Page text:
Derek’s Asimov Guide

Introduction

One of my major pastimes during the last two months of sheltering in place has been reading a bunch of Asimov books that have been sitting on my bookshelf, slowly accumulated from thrifting at the SF Library Bookstore $1 science fiction section, annual SF Big Book Sale, and a handful of Goodwills, Salvation Armies, and Hospice Thrift Stores in the Bay Area.

(Before I continue: if you’re not the kind of reader that loves science fiction and are not prepared to read a significant number of books that I am about to recommend, and would in all honesty only read one sci-fi book this year, then I actually would direct your attention instead to Ted Chiang’s Exhalation short story collection, and, if you’re even more strapped for time, the last masterpiece of a short story in that collection. I’d even gladly send you a copy of that book, as I’m confident enough in its efficacy as a gateway drug that will bring you back to this Asimov guide. At the very least, you can proudly say that you read that short story before it inevitably becomes the second Ted Chiang short story film adaptation to be nominated for a Best Picture Oscar.)

If you are in the situation I was in a year ago, dimly aware of Asimov’s key role in science fiction literature (and science generally) but not yet a reader and not sure where to start and what to expect, then this guide is exactly for you. Especially if you also happen to have lots of extra time on your hands for whatever reason.

My goal is to convince you to read not just one book, not just some books, but 14 books as quickly as you can, in a specific order. 

Strangely, I’m in the position of not actually wanting to give you much of a convincing argument, for fear of spoiling important parts of the reading experience. So what follows is an unusual structure to a guide. I will first simply present an order of fourteen books that I think provides the best and most essential linear experience of sci-fi concepts and themes throughout Asimov’s expansive bibliography. I hope you will take me at my word that this is the best order, and NOT read anything else of this guide until you have completed the list. This ironically is my recommendation for how to read this guide, and in fact I recommend you basically avoid looking for any information at all about Asimov online, so as to enter his universe completely blind, as I did.

If that is entirely too unconvincing to get you to pick up the first book on the list, then you should read the one section that follows, which will be my attempt at a big picture, lightly treading, spoiler-free case for why Asimov is worth your time right now. 

After that section will be a clear spoiler warning. Do NOT read anything that follows that warning without reading all fourteen books unless you are the masochistic type that likes to look up the end credit scenes of Marvel films before even watching the film. But what awaits you will be some of my detailed reflections on the various cross-cutting themes and philosophical ideas of the books. A retrospective guide, if you will. 

My recommended order for reading Asimov’s most popular books

Again, if you are predisposed to want to read Asimov at some point in your life, and are willing to take my word on what is the best way to go about doing it, then read nothing else of this guide and simply acquire and read these books in exactly this order. In fact, don’t even pay much attention to the list itself; just focus on them one by one. You can even ignore the list, Venmo me money, and I’ll online order you one book at a time.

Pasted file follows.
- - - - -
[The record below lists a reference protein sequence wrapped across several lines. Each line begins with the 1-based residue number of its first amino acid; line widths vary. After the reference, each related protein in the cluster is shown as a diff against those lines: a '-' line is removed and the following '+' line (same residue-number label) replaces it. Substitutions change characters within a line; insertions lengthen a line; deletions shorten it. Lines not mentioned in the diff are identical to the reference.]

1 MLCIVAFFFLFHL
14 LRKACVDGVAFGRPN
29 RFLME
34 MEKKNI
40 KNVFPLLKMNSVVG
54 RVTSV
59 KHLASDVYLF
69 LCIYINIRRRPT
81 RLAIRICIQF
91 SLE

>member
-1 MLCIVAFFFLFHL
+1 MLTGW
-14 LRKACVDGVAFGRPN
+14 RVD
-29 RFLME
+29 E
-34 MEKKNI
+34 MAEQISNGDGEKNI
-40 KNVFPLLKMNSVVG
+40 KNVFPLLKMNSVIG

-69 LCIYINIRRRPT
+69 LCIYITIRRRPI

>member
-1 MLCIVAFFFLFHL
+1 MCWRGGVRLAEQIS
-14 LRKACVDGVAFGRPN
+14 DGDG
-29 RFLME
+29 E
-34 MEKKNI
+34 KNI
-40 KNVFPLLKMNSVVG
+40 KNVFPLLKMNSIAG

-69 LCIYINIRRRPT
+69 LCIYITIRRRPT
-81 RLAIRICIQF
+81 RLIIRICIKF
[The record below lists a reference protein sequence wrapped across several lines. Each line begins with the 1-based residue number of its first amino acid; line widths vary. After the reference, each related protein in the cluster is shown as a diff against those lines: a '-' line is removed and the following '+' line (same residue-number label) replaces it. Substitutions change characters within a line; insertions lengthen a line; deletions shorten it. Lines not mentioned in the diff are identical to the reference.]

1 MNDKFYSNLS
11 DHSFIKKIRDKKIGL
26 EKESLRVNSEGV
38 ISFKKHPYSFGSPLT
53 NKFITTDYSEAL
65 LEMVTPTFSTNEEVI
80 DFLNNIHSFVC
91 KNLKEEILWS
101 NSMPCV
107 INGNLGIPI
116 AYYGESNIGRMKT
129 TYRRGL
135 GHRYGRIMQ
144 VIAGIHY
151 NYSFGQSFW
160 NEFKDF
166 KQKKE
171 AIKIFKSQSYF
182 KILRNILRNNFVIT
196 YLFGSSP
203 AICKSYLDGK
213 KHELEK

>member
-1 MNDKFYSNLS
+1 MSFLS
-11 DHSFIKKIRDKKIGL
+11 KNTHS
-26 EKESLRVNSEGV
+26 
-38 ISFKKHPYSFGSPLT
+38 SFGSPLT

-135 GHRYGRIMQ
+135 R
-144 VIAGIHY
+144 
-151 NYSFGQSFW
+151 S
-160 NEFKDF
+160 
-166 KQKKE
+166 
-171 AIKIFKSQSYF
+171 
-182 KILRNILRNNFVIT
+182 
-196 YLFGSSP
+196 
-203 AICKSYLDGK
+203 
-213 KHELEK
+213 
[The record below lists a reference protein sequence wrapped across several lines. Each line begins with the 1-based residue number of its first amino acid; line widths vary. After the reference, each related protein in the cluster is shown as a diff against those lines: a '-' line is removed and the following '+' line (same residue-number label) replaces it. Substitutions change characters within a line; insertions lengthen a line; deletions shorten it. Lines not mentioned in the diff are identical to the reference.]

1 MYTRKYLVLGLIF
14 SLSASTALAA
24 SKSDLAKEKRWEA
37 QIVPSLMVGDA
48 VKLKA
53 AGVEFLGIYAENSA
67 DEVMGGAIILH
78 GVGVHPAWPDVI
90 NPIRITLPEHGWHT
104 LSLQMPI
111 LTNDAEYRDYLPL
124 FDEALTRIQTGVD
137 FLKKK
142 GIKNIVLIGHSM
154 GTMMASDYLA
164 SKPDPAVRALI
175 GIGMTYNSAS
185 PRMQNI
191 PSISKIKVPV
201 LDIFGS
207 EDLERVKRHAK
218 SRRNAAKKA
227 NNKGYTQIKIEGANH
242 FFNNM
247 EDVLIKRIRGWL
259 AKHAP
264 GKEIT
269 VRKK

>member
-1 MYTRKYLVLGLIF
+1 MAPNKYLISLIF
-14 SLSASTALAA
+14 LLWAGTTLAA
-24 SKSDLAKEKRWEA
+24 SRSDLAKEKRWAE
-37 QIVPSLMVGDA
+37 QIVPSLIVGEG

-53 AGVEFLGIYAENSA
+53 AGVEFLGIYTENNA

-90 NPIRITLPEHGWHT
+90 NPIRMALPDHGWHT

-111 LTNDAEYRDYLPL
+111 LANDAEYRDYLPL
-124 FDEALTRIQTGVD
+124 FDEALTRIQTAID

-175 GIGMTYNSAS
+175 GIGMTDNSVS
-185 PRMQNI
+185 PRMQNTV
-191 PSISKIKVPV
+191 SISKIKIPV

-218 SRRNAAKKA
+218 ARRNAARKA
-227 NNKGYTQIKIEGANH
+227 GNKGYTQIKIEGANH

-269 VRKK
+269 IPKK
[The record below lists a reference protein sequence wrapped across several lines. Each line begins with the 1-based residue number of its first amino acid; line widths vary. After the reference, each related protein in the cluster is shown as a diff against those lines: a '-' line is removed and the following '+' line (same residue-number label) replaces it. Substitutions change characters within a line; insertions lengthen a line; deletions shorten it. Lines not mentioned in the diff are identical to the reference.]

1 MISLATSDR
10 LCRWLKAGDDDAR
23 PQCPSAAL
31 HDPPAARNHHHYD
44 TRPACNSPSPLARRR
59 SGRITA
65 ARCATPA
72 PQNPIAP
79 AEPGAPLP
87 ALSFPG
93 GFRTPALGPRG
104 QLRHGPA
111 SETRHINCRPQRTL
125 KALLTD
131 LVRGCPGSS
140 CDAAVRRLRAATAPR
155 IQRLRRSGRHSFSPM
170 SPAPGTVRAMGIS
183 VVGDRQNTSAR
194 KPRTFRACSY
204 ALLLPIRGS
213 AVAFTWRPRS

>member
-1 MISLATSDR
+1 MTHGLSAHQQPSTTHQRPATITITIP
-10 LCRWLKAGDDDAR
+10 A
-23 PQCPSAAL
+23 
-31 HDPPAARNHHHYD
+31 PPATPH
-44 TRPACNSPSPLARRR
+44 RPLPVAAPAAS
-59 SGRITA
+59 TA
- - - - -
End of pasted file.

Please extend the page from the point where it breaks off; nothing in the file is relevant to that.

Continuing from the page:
1. Foundation
  2. Foundation and Empire
  3. Second Foundation
  4. Foundation’s Edge
  5. I, Robot
  6. The Caves of Steel
  7. The Naked Sun
  8. The Robots of Dawn
  9. Robots and Empire
  10. Robot Visions (“Mirror Image” specifically)
  11. Foundation and Earth
  12. Prelude to Foundation 
  13. Forward the Foundation
  14. The End of Eternity

A brief case for why you should invest your time

If you were born after Asimov died, like me, and your only cultural sense of Asimov is that he had something to do with a Will Smith film about robots, like me, then I encourage you first to completely dissociate your expectations of Asimov from that film and consider this. Asimov was the first to coin the term “robotics” and essentially pioneered the field from the sidelines of literature. He was writing stories about artificial intelligence before computers were invented. His actual most profound ideas are about population ethics, political and social science (“psychohistory” in his universe), and existential risk. Plus a few wickedly fun sci-fi surprises. Many of the details in his stories that reflect these themes are uncannily relevant to our current moment, including an entire world of sheltered-in-place humans, deadly pandemics, commercialized space travel, scientists developing mathematical models to predict political outcomes, despots and demagogues, and mass social movements with the power to topple regimes. Most delightfully, Asimov incredibly efficient books play out like stage performances, much less interested in space battles and fancy gadgets than in the drama of long, deep conversations in the face of pivotal moments in human history. Invest time in these books because they will expand your mind and philosophy in surprising ways. And if all else fails, read them to get more out of that Apple TV+ series coming next year.

And now, a spoiler warning

Do NOT scroll past the long break below unless you have read all fourteen books, or you might have a key reading experience spoiled within the first few sentences of my reflection section.

Reflecting on Asimov

Writing in progress…